1937 Bugatti Type 57S Atalante coupe

Dave Kinney
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When a garage-find Bugatti Type 57S Atalante coupe sold at Bonham's Paris auction recently for $4.4 million, the surprising thing wasn't its faded paint, rusty trim, and worn interior - it's that the car's condition likely bolstered its selling price.

Ten years ago, the buyer probably would have sent this Bugatti in for a megabuck restoration. According to Rob Sass, a vintage-car expert whose writing has appeared in the New York Times and Sports Car Market magazine, a sympathetic mechanicals-only restoration is where it's at today. "Under the circumstances, restoring the car might well be cause for regret," notes Sass.

At concours events around the country, the fastest-growing category is known as the preservation class. Its devotees prize originality over the bright and shiny, better-than-new restorations that for years have been the mainstay of top vintage-car events.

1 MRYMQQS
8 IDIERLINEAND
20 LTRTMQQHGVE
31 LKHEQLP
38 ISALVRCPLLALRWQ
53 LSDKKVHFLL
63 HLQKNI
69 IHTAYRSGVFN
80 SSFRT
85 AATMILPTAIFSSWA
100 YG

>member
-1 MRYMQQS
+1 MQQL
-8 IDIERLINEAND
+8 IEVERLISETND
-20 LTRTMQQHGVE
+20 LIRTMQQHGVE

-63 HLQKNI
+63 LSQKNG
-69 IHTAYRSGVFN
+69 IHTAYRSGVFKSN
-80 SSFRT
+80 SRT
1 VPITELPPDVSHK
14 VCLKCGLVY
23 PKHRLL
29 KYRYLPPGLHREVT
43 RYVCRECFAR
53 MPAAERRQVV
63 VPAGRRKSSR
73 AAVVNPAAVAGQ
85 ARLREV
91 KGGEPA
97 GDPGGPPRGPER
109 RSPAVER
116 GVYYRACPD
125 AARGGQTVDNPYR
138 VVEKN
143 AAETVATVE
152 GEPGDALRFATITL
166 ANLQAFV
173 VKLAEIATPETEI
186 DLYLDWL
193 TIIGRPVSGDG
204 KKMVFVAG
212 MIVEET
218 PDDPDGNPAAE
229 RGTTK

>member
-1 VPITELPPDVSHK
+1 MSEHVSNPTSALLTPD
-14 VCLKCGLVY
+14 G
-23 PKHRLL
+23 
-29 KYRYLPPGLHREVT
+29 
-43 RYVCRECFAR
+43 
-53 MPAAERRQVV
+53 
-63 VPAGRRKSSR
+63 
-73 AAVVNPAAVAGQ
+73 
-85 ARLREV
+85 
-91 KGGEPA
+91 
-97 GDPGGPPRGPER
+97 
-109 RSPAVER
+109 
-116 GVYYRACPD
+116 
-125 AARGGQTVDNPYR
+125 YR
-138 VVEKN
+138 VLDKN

Part of this trend might be the effect of seeing the coolness of battered transports in the original Star Wars movies. Part might be the influence of PBS's Antiques Roadshow, where objects unearthed from attics and basements are brought to experts who routinely admonish owners for cleaning their finds - and potentially polishing off thousands of dollars.

Whatever the cause, car collectors have increasingly grown to appreciate original finishes and the tools and craftsmanship needed to apply them. This is something the art world has known for years - don't try to make the old look new.

Does that mean every worn-out hulk is now a preservation-class classic? Not at all, despite the hopeful spin of some sellers. Although the rules of the preservation class are still being written, suffice it to say that an old Volkswagen Beetle pulled from a farmer's field isn't eligible. It's the cars that were rare, valuable, and important to begin with that are most prized, cars whose histories are worth preserving in their unaltered - if imperfect - as-found, original states.

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